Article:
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Perturbation Theory

  1. Dec 16, 2006 #1
    Please help me try to understand this problem. It deals with the quantum-confined Stark effect in nanoparticles.

    For odd n, n = 1, 3, 5, ...
    [tex]\psi_{n}(x) = \sqrt{\frac{2}{a}} \cos (\frac{n \pi x}{a})[/tex]

    and for even n = 2, 4, 6, ...
    [tex]\psi_{n}(x) = \sqrt{\frac{2}{a}} \sin (\frac{n \pi x}{a})[/tex]

    and the zeroth order energy levels are

    [tex]E_{n} = \frac{h^2 \pi^2 n^2}{2ma^2}[/tex]

    The external field pertubation, H' = -qFx , where q is the charge and F is the applied electric field strength.

    Now here's my work for the first order correction to the energy levels.

    For odd n:
    [tex]E_{n} = < \sqrt{\frac{2}{a}} \cos (\frac{n \pi x}{a})| H' | \sqrt{\frac{2}{a}} \cos (\frac{n \pi x}{a})> = 0[/tex]

    For even n, I still get 0 for the first order correction. I just know that isn't right, and I think I know why:

    Am I treating H' = -qFx correctly by assuming q and F are constants and x as the operator?

    Thanks for the help. :shy:
    Last edited: Dec 16, 2006
  2. jcsd
  3. Dec 17, 2006 #2


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    I'm actually not surprised you get 0 in first order. There is a mathematical reason, and a physical reason. The mathematical reason is that all the stationary solutions of the unperturbed system (which are the ones you are considering) are symmetrical, or anti-symmetrical, which means that after squaring, they are symmetrical. Now, your perturbation term is anti-symmetrical, so the overall product is anti-symmetrical, which gives you 0 after integration.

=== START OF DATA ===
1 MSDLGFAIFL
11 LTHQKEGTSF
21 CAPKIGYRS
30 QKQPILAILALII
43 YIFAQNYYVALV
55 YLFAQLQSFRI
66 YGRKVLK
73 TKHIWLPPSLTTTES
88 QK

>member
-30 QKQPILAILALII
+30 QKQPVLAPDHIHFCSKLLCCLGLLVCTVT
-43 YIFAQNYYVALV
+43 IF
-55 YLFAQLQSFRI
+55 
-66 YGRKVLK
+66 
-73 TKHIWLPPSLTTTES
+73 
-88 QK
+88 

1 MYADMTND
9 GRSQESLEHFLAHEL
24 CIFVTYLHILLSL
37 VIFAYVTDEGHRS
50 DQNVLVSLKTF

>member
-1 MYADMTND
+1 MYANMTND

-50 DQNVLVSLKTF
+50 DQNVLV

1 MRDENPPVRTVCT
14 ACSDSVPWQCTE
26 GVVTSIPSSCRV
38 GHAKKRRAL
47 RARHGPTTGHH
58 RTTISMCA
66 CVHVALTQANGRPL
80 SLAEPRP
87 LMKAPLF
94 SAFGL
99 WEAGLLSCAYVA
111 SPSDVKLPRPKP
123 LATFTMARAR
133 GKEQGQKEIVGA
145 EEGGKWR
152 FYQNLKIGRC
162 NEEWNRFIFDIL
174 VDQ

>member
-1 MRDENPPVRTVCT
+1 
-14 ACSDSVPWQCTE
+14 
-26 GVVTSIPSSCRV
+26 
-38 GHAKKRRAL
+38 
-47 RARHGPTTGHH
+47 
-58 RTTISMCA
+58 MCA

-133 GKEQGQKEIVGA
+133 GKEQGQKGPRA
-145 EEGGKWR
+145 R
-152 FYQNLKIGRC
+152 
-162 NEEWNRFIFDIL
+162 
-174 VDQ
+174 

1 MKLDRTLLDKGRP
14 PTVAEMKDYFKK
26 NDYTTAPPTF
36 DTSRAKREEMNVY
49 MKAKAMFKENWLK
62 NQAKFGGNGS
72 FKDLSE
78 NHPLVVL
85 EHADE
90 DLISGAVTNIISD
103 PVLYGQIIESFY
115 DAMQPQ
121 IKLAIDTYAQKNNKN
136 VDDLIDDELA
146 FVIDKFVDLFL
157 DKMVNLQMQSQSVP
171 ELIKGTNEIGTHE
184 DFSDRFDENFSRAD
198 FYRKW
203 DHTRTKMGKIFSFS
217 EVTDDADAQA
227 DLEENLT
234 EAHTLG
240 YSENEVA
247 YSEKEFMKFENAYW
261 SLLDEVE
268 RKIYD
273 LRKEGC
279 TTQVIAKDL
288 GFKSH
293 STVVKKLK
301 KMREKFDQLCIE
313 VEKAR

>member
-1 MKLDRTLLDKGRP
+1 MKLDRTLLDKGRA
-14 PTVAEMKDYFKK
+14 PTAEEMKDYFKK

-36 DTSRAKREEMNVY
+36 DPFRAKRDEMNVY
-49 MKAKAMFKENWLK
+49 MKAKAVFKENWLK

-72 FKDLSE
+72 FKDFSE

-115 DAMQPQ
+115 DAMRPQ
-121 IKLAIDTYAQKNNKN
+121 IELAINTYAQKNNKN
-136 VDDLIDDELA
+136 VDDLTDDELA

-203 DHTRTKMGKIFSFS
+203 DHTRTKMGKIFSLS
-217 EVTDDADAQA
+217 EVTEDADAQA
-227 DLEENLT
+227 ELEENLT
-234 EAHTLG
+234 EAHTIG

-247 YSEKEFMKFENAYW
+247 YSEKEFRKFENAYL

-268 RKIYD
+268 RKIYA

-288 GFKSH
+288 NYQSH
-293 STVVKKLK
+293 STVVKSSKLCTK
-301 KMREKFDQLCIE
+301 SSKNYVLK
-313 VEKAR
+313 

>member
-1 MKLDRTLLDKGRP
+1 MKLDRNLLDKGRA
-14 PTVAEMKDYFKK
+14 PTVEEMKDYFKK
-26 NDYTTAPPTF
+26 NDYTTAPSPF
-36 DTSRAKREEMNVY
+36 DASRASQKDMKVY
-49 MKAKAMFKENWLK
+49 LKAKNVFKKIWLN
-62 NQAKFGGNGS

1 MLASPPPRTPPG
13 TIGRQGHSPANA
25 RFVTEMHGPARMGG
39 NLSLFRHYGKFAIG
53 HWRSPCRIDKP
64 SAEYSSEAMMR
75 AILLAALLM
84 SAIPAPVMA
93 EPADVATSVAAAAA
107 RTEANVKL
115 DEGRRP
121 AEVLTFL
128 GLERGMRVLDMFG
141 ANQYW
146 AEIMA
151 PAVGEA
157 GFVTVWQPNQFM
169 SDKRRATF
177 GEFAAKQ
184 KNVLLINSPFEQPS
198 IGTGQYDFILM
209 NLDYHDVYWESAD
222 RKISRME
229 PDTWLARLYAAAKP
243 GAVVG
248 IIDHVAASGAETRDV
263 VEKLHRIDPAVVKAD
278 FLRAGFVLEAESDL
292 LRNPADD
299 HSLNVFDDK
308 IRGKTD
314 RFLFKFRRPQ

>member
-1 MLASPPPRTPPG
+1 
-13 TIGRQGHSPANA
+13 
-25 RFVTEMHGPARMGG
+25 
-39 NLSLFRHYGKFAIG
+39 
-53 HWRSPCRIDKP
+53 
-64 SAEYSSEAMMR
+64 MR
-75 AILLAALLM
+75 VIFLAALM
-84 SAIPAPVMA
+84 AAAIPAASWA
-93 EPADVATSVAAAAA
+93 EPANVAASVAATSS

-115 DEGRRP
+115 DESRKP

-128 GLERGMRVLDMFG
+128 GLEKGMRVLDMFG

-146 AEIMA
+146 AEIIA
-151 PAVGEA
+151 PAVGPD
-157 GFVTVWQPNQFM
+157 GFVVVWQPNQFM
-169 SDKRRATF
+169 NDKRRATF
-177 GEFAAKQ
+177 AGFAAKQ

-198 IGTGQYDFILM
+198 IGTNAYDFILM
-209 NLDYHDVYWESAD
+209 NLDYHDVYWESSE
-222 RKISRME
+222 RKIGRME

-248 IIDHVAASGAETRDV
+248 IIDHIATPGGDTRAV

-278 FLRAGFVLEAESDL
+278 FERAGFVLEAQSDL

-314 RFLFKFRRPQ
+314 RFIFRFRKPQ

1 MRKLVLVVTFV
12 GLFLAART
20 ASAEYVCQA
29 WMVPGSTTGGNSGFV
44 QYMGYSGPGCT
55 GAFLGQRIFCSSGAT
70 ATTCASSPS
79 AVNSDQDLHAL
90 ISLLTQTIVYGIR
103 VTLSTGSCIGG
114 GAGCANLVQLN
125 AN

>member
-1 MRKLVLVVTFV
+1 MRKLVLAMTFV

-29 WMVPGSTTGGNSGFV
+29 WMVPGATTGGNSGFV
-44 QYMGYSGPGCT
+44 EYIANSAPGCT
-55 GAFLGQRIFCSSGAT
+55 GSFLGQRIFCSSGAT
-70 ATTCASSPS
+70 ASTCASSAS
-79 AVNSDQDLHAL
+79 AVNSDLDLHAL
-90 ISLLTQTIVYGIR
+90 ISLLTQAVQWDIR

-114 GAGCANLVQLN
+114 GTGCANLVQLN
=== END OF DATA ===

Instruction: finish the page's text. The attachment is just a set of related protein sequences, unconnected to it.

The physical (somewhat handwaving) reason is this: for stationary states, there is a symmetry around the origin. If you calculate the probability density for the particle to be somewhere, then you have just as much chance to be at -x than you have to be at +x. The "center of gravity" of the probability density of your particle, in a stationary solution, is at x=0. Now, for x=0, your perturbation is 0. So in first order, your perturbation does not alter "the center of gravity". It will be due to higher-order distributions, which will slightly deform (and not displace) the wavefunctions, that you will get effects - but that's something that is not seen in first-order perturbation.
    You can get a better grasp for this as follows: imagine your perturbation was not Fx but rather F(x-x_0). Then there would be a net displacement of the center of gravity, and you would get a first-order effect, of the order of F x_0.
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